This paper presents a comprehensive view of BitTorrent, using data from a representative set of 500,000 users sampled over a two year period, located in 169 countries and 3,150 networks. This unique perspective captures unseen trends and reveals sev- eral unexpected features of the largest peer-to-peer system. For instance, over the past year total BitTorrent traffic has increased by 12%, driven by 25% increases in per-peer hourly download volume despite a 10% decrease in the average number of online peers. We also observe stronger diurnal usage patterns and, surprisingly given the bandwidth-intensive nature of the application, a close alignment between these patterns and overall traffic. Considering the aggregated traffic across access links, this has potential implica- tions on BitTorrent-associated costs for Internet Service Providers (ISPs). Using data from a transit ISP, we find a disproportionately large impact under a commonly used burstable (95th-percentile) billing model. Last, when examining BitTorrent traffic’s paths, we find that for over half its users, most network traffic never reaches large transit networks, but is instead carried by small transit ISPs. This raises questions on the effectiveness of most in-network monitoring systems to capture trends on peer-to-peer traffic and further motivates our approach. 1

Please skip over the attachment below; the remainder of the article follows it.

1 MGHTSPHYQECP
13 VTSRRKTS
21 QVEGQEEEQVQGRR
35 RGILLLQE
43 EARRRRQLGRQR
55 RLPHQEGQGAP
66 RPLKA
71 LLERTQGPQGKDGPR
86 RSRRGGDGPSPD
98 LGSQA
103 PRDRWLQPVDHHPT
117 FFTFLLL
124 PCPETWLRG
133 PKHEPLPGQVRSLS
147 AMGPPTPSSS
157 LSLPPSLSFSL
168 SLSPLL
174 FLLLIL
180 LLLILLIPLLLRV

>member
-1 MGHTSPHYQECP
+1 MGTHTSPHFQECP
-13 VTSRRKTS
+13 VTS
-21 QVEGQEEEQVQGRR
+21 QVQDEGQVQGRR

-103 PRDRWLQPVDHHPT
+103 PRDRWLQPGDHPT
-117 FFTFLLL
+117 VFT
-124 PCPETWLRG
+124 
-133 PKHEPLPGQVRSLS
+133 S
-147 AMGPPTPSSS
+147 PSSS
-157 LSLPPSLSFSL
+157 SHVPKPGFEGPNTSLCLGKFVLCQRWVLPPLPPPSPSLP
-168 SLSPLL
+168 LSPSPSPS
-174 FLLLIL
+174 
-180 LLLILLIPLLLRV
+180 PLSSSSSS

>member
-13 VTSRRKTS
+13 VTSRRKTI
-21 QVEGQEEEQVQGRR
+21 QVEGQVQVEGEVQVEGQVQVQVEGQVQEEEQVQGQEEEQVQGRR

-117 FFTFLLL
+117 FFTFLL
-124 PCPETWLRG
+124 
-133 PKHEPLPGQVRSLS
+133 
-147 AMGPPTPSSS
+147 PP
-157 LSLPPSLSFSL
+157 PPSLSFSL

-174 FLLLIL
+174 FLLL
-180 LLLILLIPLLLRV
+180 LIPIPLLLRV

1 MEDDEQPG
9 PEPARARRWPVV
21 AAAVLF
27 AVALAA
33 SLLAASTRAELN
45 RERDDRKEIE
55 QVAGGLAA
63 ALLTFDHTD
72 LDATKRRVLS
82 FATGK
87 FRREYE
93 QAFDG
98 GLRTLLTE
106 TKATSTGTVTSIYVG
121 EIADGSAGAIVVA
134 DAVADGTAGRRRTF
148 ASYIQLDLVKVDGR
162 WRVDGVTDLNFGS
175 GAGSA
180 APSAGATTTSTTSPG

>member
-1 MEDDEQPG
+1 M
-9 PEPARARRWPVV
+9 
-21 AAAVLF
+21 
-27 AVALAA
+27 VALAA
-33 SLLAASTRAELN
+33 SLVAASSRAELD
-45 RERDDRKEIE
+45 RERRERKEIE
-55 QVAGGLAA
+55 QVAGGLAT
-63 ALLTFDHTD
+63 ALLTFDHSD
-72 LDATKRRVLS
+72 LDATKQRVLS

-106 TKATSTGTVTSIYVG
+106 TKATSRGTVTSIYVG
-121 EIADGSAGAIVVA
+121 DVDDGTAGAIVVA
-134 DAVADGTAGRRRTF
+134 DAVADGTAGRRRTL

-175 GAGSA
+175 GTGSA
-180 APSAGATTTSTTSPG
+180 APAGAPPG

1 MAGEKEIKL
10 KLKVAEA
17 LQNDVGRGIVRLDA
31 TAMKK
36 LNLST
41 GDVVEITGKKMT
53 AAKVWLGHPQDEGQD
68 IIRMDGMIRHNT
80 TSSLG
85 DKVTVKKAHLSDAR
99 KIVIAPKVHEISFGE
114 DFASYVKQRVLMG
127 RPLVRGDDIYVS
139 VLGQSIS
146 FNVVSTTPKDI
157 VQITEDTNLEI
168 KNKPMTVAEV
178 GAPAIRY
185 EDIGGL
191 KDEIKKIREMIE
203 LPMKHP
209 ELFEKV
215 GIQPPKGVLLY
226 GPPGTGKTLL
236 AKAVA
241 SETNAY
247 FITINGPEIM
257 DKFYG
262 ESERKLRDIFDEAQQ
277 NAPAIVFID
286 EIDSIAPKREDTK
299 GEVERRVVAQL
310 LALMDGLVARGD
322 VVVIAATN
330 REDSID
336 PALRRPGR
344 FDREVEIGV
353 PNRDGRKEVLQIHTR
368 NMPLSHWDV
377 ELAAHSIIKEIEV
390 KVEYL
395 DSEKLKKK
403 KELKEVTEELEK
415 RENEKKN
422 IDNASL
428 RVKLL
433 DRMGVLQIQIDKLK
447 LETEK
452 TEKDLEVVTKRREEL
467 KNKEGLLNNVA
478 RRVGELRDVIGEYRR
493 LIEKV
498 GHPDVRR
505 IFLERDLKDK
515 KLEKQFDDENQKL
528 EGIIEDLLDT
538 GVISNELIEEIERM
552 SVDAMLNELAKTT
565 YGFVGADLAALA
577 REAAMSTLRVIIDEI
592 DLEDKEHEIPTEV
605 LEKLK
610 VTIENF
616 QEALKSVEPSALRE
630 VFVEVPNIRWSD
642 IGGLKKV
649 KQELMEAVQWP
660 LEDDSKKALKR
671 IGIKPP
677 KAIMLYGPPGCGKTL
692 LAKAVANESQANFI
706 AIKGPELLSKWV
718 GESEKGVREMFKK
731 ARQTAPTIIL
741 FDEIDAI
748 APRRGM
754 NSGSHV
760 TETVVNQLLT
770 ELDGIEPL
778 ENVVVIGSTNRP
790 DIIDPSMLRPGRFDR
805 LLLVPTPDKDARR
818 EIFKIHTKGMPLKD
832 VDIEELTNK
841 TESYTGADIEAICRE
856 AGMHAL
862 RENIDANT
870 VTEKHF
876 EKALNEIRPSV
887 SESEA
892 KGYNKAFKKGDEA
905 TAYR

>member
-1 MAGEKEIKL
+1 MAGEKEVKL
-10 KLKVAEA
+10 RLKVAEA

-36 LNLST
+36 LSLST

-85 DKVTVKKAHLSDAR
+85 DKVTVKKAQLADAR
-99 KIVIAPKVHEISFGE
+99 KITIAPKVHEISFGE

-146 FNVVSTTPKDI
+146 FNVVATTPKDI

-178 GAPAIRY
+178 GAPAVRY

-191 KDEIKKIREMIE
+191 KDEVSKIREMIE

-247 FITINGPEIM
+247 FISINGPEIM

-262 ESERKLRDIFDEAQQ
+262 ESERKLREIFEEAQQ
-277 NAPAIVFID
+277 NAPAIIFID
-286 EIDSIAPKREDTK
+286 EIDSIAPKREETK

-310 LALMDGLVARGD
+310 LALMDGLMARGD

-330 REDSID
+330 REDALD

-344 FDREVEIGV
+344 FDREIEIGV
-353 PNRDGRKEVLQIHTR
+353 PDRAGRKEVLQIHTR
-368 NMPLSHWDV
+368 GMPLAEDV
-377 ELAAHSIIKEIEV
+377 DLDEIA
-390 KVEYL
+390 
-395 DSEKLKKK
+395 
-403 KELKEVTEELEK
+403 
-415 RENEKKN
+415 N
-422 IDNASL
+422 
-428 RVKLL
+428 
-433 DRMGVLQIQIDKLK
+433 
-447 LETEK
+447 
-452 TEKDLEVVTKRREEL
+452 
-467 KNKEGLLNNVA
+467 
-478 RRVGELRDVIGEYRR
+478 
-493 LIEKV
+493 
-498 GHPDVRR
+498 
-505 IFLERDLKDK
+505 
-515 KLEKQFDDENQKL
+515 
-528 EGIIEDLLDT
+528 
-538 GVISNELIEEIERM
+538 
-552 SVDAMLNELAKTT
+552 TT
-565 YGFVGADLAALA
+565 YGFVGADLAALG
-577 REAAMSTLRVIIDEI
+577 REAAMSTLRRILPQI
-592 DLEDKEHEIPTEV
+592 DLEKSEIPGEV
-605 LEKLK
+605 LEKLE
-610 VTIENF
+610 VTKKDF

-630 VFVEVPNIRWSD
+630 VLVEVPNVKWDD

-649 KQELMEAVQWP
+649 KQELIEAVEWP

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On Blind Mice and the Elephant
Understanding the Network Impact of a Large Distributed System
John S. Otto
Mario A. Sánchez
David R. Choffnes
Fabián E. Bustamante
Georgos Siganos
Northwestern University
Telefónica Research
ABSTRACT
Athoroughunderstandingofthenetworkimpactofemerginglarge-scale distributed systems – where traffic flows and what it costs –must encompass users’ behavior, the traffic they generate and thetopology over which that traffic flows. In the case of BitTorrent,however, previousstudieshavebeenlimitedbynarrowperspectivesthat restrict such analysis.This paper presents a comprehensive view of BitTorrent, usingdata from a representative set of 500,000 users sampled over atwo year period, located in 169 countries and 3,150 networks.This unique perspective captures unseen trends and reveals sev-eral unexpected features of the largest peer-to-peer system. Forinstance, over the past year total BitTorrent traffic has
increased by12%